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This little-known 'Pompeii' delights in some big ways

Great views, few crowds at Ostia Antica

By Rita ColoritoSpecial to The Christian Science Monitor / July 30, 2002



OSTIA ANTICA, ITALY

After three days under the scorching sun, dodging zooming motor scooters and standing skin to sweaty skin near fellow tourists eager to see Rome's restored sites, my fiancé and I needed a break. We would soon be leaving my cousin's home for Florence, so we wanted a day trip nearby.

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We ruled out Naples. We didn't want another big city. Ditto for quaint towns in Tuscany; we would soon be there anyway.

We wanted grassy spaces, few crowds, and some ancient ruins. We wanted Pompeii. But we didn't want the six-hour round-trip train trek to it. After reviewing the limited suggestions in our guidebooks, we finally settled on Ostia Antica, an excavation of a once-thriving Roman river-port town, barely an hour west of Rome by metro.

Our guidebook said it was "the next best thing to Pompeii" but offered only a few descriptive sentences. So Bret and I didn't have high expectations, and frankly, we were too exhausted to care. After trying to cram in every historic, religious, and conceivably interesting site in Rome, we figured if Ostia was a bust we'd just go back home.

But Ostia proved to be another of those places that guidebooks don't always get right.

As we passed through the entrance, known as the Porta Romana or Roman Gate, we weren't impressed. Much of the ruins were knee-high redbrick mounds, barely recognizable as a customs house, which is one of the first "buildings" we passed.

But the view seemed like a Titian painting – wispy clouds, azure skies, and dozens of cypress trees – so we reserved our judgment a bit longer. Our reservations turned to awe when we came upon a mostly intact theater some 20 meters ahead on our right.

The theater, built during the reign of Augustus Caesar and restored in the early third century AD, had a large semicircle seating area once capable of holding some 4,000 spectators. This was a fabulous picture spot from any angle. Unlike the much larger Coliseum in Rome, this theater did not have scaffolding or construction workers obstructing our view. Like the Coliseum, the theater's orchestra area was once flooded for mock sea battles.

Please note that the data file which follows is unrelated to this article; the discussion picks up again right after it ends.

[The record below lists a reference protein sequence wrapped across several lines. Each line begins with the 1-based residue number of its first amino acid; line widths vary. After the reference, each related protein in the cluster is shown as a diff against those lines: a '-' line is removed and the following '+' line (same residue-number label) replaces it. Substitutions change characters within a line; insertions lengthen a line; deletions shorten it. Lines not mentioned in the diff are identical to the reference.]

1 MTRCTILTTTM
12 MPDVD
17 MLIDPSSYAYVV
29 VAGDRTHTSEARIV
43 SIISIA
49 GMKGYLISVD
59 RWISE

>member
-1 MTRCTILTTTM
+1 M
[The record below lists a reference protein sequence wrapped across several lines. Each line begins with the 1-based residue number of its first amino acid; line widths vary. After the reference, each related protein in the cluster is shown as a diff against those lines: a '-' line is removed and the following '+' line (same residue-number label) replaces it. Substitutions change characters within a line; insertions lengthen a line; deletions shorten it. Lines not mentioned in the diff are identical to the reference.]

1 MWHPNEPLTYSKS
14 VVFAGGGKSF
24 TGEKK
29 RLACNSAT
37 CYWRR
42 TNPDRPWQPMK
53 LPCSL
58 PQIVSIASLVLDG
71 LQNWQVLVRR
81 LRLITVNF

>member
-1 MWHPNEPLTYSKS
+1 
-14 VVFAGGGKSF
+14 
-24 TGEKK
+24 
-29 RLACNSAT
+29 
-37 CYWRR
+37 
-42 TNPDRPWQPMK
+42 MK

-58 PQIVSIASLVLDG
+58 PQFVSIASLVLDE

Ostia doesn't offer official tours, but we ran across a local woman who was offering tours in English and German. To get a better perspective of what Ostia once looked like, it's worth buying the "Ancient Ostia" guide at the museum shop. The guide features several reconstruction overlays. Bret and I flipped to these pages to make sense of the piles of sometimes-incomprehensible bricks.

Ancus Marcius, the fourth king of Rome, founded Ostia as a fortified camp to maintain military and commercial command of the Tiber River and Mediterranean Sea. Under Julius Caesar and other emperors, Ostia continued to play an important commercial role.

Although Pompeii was destroyed in the late first century AD, covered under the volcanic ash of Mt. Vesuvius, Ostia's history ranges from the 4th century BC to the 6th century AD. While Pompeii's ruins are mostly white-colored marble, Ostia's ruins are a mix of red brick, white- marble colonnades, and ballast-stone pathways. Archaeologists are still determining why it became a ghost town.

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